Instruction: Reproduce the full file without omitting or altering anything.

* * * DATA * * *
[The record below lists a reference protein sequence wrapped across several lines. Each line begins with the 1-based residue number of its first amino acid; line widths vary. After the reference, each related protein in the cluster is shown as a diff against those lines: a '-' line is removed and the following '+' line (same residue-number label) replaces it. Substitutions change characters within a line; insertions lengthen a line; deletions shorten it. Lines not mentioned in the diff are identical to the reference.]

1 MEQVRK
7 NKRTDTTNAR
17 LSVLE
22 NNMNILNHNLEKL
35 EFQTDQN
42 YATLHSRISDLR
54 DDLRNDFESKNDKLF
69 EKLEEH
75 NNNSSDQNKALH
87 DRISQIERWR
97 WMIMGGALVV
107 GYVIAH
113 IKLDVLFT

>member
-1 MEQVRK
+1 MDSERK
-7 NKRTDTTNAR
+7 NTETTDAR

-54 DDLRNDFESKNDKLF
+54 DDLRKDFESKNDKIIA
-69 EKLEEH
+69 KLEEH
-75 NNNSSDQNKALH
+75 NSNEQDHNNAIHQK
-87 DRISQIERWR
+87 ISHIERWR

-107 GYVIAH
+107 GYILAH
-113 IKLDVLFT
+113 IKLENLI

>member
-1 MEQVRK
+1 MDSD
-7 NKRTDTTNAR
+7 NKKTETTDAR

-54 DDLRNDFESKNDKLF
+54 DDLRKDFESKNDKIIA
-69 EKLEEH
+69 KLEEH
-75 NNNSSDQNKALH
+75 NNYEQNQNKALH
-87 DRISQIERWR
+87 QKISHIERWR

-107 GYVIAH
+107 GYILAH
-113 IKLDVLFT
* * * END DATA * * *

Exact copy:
[The record below lists a reference protein sequence wrapped across several lines. Each line begins with the 1-based residue number of its first amino acid; line widths vary. After the reference, each related protein in the cluster is shown as a diff against those lines: a '-' line is removed and the following '+' line (same residue-number label) replaces it. Substitutions change characters within a line; insertions lengthen a line; deletions shorten it. Lines not mentioned in the diff are identical to the reference.]

1 MEQVRK
7 NKRTDTTNAR
17 LSVLE
22 NNMNILNHNLEKL
35 EFQTDQN
42 YATLHSRISDLR
54 DDLRNDFESKNDKLF
69 EKLEEH
75 NNNSSDQNKALH
87 DRISQIERWR
97 WMIMGGALVV
107 GYVIAH
113 IKLDVLFT

>member
-1 MEQVRK
+1 MDSERK
-7 NKRTDTTNAR
+7 NTETTDAR

-54 DDLRNDFESKNDKLF
+54 DDLRKDFESKNDKIIA
-69 EKLEEH
+69 KLEEH
-75 NNNSSDQNKALH
+75 NSNEQDHNNAIHQK
-87 DRISQIERWR
+87 ISHIERWR

-107 GYVIAH
+107 GYILAH
-113 IKLDVLFT
+113 IKLENLI

>member
-1 MEQVRK
+1 MDSD
-7 NKRTDTTNAR
+7 NKKTETTDAR

-54 DDLRNDFESKNDKLF
+54 DDLRKDFESKNDKIIA
-69 EKLEEH
+69 KLEEH
-75 NNNSSDQNKALH
+75 NNYEQNQNKALH
-87 DRISQIERWR
+87 QKISHIERWR

-107 GYVIAH
+107 GYILAH
-113 IKLDVLFT